Acacia Communications fights Cisco claim with counterclaim in court

Jan. 12, 2021
At issue is whether a statement from China’s State Administration for Market Regulation (SAMR) that it had received information “sufficient to address the relevant competition concerns” constitutes official approval.

On the heels of the Delaware Chancery Court granting a Cisco (NASDAQ:CSCO) petition to prevent Acacia Communications, Inc. (NASDAQ:ACIA) from pulling out of their merger agreement ( see “Cisco garners temporary restraining order against Acacia Communications”), Acacia yesterday filed a counterclaim that it had legitimate grounds to terminate merger proceedings. At issue is whether a statement from China’s State Administration for Market Regulation (SAMR) that it had received information “sufficient to address the relevant competition concerns” constitutes official approval.

Acacia announced January 8 that it had terminated the agreement because approval from Chinese regulatory authorities had not been received by that day’s deadline (see “Acacia Communications says Cisco merger is off; Cisco disagrees”). Cisco filed a claim that day in the Delaware court that it had received the necessary approval on January 7, citing the SAMR statement. Cisco asked the court for a temporary injunction forbidding Acacia from walking away from the deal and an expedited proceeding to determine whether all conditions of the proposed deal had been met. The court granted both requests.

Acacia’s management held an analyst call late yesterday afternoon Eastern to discuss “recent developments” as well as to review unaudited figures for its fiscal fourth quarter and full year 2020. Company President and CEO Murugesan “Raj” Shanmugaraj repeated the assertion that the necessary regulatory approvals had not arrived on time as the reason for pulling out of the agreement but provided no further details. Neither he nor CFO John Gavin, who also represented Acacia on the call, fielded questions from attendees.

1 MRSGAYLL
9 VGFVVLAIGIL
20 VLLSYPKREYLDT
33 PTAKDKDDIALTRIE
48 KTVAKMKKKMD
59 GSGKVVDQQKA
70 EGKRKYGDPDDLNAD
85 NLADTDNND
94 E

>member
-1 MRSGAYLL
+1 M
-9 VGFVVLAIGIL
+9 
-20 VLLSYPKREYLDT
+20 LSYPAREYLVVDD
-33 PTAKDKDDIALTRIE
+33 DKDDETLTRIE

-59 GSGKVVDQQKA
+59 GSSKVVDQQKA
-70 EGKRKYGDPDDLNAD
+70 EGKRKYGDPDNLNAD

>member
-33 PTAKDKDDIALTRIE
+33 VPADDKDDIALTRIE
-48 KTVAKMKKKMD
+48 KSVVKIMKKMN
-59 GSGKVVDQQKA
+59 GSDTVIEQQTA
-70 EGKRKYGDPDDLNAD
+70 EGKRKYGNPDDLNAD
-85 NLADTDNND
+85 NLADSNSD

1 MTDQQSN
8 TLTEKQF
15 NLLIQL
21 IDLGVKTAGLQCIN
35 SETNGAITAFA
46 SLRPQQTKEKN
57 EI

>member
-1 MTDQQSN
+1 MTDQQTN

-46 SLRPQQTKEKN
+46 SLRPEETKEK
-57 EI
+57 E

Meanwhile, the company filed an 8K form with the SEC in which it stated its intention to hold an annual meeting by June 30, 2021, if the merger does not go through.

In filing its claim Friday, a lawyer for Cisco speculated that Acacia believes the price per share in the merger agreement is significantly lower than the stock’s present value. Cisco offered $70.00 per share in cash when the agreement was signed in July 2019 (see “Cisco to buy Acacia Communications for optical transceiver, components play”). Needham & Co. yesterday estimated Acacia’s shares could be worth $95.00 to $110.00, based on the value of its peers. Needham analyst Alex Henderson wrote he believes Acacia will prevail in the dispute.

Later, Rosenblatt analyst Ryan Koontz raised the price target of Acacia’s shares to $110.00 from $70.00, while Tim Savageaux of Northland raised his estimate to $90.00 from $65.00, according to Seeking Alpha.

Unaudited results

In the analyst call January 11, Shanmugaraj and Gavin stated Acacia saw revenue of $160 million to $164 million during the fourth quarter and $579.3 million to $583.3 million for the full fiscal year 2020. The results compare favorably to 4Q19 ($128.7 million) and full year 2019 ($464.7 million). GAAP diluted earnings per share (EPS) for the fourth quarter of 2020 was reported as between $0.73 to $0.82, with non-GAAP diluted EPS at $0.88 to $0.97 for the quarter. Full-year EPS was described as $2.03 to $2.11 (GAAP) and $2.86 to $2.95 (non-GAAP). For full-year 2019, Acacia earned GAAP diluted EPS of $0.77 and non-GAAP diluted EPS of $1.86.

The Acacia executives did not provide guidance for the current quarter.

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